Rookie of the Year: A Conversation With Jobi Riccio
The central metaphor in Whiplash, the title track of Jobi Riccio’s debut album of 2023, relates to the emotional shocks and sudden swerves that life in one’s early 20s often delivers, especially when those precious years are stymied by a global pandemic. Yet the behind-the-scenes story of Whiplash’s September release is in large part one about waiting.
“I'm not gonna sit here and pretend it wasn't excruciating,” Riccio said in an interview between Christmas and New Year’s Day. “But I also feel like I learned a great lesson about patience.”
Including how patience pays off. While there’s no way to measure it, I can find no Americana album debut of last year that had more visibility, impact or critical acclaim than Whiplash. Jobi’s name was everywhere for months before the record’s release. She played a jam-packed preview show to release her breakout single “For Me It’s You” at Nashville’s Basement in January of last year, eight months before her album date. And when the album did arrive, it received huge acclaim and landed on numerous year-end lists, including ours at WMOT. The very morning we talked, Jason Isbell posted that Whiplash was on his own very short list.
Asked about her personal favorite moments of validation during 2023, Riccio pointed to playing the Newport Folk Festival and receiving the second John Prine Songwriting Fellowship at that prestigious event. Prine was a seminal influence on Riccio, so she was elated by the honor. And this too was months before Whiplash finally came out. That she was even on the radar for those major events is partly due to the efforts of North Carolina’s Yep Roc Records, a label that’s elevated the careers of Chatham County Line, Aoife O’Donovan, Mandolin Orange (now Watchhouse), Chuck Prophet and others.
“I feel really happy with the team and the reception and everything that I've been working on and building and they've been helping me build to,” Riccio says.
I inquired with the label about what seemed like a rather meticulous release strategy, and Yep Roc’s co-GM and head of digital Mariah Czap confirmed they’d played the long game, with early singles, collaboration with radio and streaming consultants, and strategic publicity. “We wanted to take time to build Jobi's audience so that by the time we were ready to launch the new album campaign, she had engaged fans,” Czap wrote in an email. “On paper, our album campaign ran from May (when we announced) to September (when the record was released). But our team was actively working on this campaign starting in January 2023, planting those seeds with press, radio and digital.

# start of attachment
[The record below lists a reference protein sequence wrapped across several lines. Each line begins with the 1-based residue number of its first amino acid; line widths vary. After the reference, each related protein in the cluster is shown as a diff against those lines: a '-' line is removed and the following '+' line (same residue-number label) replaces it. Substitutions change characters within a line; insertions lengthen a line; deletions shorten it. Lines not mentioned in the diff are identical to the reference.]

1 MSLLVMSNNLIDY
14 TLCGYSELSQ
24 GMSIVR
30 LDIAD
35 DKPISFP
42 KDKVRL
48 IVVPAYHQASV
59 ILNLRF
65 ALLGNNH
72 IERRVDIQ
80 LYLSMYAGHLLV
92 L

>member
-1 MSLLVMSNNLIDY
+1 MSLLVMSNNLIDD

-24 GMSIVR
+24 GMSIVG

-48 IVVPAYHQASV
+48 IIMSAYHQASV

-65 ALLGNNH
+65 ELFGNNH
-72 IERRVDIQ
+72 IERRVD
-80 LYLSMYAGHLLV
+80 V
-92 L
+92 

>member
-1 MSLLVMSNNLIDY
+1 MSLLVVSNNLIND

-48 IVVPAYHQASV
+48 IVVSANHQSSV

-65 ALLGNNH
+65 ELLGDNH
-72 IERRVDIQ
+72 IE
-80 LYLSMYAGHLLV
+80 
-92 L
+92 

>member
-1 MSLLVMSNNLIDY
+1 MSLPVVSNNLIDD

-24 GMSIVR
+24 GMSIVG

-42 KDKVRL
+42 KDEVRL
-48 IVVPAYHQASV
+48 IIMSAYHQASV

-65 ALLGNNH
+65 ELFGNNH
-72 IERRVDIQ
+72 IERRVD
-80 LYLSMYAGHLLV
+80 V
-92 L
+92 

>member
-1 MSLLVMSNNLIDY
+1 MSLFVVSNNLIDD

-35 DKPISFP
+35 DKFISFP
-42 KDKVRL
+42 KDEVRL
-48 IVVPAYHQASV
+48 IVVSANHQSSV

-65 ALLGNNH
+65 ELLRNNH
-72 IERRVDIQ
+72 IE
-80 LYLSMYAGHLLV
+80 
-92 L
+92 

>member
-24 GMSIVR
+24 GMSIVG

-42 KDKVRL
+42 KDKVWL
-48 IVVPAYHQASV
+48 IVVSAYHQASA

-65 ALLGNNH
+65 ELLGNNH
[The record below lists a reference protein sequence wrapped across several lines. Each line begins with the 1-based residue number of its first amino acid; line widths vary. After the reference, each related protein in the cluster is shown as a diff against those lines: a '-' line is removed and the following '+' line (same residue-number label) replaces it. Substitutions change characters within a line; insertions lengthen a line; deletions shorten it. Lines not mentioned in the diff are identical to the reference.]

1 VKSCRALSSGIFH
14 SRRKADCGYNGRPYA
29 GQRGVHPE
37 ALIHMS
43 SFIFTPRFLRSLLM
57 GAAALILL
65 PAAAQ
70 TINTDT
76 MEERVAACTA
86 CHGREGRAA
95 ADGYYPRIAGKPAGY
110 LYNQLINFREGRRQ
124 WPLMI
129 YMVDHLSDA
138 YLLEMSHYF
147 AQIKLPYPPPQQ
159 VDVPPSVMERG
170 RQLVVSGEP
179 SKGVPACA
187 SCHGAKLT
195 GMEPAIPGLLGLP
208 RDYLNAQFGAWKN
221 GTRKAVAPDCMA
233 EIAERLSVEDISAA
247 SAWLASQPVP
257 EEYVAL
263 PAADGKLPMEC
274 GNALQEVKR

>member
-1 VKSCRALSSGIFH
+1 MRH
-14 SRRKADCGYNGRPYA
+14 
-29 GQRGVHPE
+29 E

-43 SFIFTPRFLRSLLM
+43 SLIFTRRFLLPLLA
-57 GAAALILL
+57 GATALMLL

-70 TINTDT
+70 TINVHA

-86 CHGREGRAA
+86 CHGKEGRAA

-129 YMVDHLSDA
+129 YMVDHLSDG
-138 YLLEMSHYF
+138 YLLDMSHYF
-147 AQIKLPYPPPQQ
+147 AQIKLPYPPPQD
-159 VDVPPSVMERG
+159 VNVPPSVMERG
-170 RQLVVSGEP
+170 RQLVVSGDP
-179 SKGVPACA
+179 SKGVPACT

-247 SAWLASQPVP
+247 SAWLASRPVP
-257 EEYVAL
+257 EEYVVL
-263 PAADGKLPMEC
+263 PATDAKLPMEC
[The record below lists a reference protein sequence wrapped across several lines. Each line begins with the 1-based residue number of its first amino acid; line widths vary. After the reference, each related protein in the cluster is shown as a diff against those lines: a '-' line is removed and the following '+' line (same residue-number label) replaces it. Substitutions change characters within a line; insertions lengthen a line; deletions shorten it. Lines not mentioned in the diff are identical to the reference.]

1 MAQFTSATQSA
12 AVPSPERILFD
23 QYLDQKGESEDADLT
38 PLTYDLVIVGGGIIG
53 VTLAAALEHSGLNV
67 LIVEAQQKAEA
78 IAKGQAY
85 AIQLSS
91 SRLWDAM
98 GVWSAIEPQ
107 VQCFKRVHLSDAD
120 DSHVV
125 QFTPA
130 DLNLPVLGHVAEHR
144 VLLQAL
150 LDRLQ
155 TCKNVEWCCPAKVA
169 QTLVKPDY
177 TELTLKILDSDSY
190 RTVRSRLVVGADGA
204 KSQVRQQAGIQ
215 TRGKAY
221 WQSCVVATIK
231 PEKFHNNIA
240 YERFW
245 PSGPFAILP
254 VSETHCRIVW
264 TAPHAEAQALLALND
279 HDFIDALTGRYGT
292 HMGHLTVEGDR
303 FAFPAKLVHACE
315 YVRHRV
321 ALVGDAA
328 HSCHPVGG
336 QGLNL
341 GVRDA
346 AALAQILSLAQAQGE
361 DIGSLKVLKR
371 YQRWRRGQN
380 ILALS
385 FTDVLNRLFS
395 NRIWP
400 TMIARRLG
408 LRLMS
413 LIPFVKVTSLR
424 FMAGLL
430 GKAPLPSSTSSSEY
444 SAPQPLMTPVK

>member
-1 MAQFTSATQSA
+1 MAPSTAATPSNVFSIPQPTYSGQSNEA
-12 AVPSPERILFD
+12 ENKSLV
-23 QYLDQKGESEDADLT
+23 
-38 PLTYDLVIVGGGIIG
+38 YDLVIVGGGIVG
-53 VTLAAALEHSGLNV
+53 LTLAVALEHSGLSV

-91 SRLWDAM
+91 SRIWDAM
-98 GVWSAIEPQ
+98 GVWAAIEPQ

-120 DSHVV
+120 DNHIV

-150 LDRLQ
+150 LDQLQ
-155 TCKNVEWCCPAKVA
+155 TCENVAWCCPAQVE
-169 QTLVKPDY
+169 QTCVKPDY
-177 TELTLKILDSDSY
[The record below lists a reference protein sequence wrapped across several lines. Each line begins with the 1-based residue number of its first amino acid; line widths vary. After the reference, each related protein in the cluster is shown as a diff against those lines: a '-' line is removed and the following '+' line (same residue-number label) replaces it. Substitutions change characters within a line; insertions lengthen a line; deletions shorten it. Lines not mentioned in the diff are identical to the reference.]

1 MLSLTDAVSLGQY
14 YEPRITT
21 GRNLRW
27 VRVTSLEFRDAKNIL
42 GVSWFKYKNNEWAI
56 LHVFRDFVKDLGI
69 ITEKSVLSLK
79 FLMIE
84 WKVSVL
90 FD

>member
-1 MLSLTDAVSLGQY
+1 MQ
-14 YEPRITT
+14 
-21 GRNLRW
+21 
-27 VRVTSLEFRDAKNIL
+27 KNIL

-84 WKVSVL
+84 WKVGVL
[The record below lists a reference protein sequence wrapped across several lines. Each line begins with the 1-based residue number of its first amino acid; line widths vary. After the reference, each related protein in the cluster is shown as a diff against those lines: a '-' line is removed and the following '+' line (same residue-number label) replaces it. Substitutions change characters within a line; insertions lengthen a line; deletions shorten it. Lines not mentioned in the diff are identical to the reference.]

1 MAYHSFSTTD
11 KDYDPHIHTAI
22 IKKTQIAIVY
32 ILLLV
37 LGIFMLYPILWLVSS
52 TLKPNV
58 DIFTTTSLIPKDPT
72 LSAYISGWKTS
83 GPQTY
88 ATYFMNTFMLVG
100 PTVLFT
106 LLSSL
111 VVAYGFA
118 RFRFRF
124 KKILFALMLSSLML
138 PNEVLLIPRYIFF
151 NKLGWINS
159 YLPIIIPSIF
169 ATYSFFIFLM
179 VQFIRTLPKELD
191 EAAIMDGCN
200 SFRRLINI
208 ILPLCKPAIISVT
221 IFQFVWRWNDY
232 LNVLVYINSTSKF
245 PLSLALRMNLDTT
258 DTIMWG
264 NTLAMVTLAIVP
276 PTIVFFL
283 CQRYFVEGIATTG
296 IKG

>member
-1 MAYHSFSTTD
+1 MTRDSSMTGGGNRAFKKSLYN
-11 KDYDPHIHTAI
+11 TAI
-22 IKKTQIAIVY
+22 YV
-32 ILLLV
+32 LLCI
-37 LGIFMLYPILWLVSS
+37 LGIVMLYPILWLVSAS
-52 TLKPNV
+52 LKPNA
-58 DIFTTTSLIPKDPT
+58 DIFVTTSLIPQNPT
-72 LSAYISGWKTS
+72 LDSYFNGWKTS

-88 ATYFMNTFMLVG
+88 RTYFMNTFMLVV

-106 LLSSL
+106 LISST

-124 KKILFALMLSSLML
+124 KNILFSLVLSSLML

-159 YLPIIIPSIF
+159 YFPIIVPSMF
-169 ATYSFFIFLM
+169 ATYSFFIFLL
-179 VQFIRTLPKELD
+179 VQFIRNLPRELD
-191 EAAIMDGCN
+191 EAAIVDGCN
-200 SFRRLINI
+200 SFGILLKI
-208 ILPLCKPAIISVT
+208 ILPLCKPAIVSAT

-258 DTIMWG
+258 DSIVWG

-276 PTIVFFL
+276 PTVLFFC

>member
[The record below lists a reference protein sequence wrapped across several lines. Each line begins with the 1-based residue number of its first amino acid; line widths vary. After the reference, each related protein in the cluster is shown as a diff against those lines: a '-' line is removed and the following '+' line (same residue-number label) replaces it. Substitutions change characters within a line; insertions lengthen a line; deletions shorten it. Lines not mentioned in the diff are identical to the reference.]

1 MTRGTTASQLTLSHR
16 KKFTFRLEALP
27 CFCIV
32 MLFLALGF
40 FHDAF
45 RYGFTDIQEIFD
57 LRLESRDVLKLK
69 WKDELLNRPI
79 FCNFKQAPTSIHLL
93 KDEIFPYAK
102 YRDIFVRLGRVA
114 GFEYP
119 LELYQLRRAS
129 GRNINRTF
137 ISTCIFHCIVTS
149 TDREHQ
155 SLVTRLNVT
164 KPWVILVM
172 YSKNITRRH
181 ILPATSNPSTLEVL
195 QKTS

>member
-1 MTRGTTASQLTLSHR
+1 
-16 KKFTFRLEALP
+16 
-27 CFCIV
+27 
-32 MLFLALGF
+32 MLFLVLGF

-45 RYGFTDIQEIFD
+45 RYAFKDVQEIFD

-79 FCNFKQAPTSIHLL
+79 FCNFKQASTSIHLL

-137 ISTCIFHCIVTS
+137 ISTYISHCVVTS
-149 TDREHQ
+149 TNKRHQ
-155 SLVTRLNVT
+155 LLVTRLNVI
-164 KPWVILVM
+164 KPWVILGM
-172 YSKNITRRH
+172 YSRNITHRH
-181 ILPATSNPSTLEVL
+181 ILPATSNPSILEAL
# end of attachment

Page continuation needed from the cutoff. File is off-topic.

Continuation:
A lot happened before 2023 of course. Riccio grew up in Morrison, CO in the years after the O Brother, Where Art Thou? soundtrack and Nickel Creek raised the profile of traditional roots and bluegrass. Inspired by both as well as a range of singer songwriters, she got a guitar at age 12 and a mandolin at 15 and got involved with the Colorado picking community while learning to write songs.
In 2019, while a student at the Berklee College of Music in Boston, Riccio entered and won the NewSong Music Competition, run out of Asheville by a music entrepreneur named Gar Ragland. One of the prizes was recording time at the studio Ragland runs out of the multi-faceted Citizen Vinylin the former headquarters of the Asheville Citizen-Times newspaper. Amid the many restrictions on having groups work together in 2020, they built a virtual team with Riccio’s Berklee friend and colleague Jesse Timm for arranging and orchestrating and musician Isaiah Beard as co-producer and mixer. It was unconventional but it worked.
In the conversation presented here (part of which first aired on WMOT as part of The String #269 with Rosanne Cash), Riccio covers all of these topics, plus her influences and decision to study at Berklee, her move to Nashville, her “insane perfectionism,” and the sense of space she’s giving herself to think about new projects with a fresh mind, staying informed by folk and roots without dogma.
“I think there's this really fine line between being a traditionalist who believes in preserving our legacy and our histories and our human stories and then being like a gatekeeper - somebody who is trying to tell people how they should play music and enjoy music. And I've just never been interested in feeling confined in any areas of my life. I really think fluidity is like the spice of life or the spice of my life.”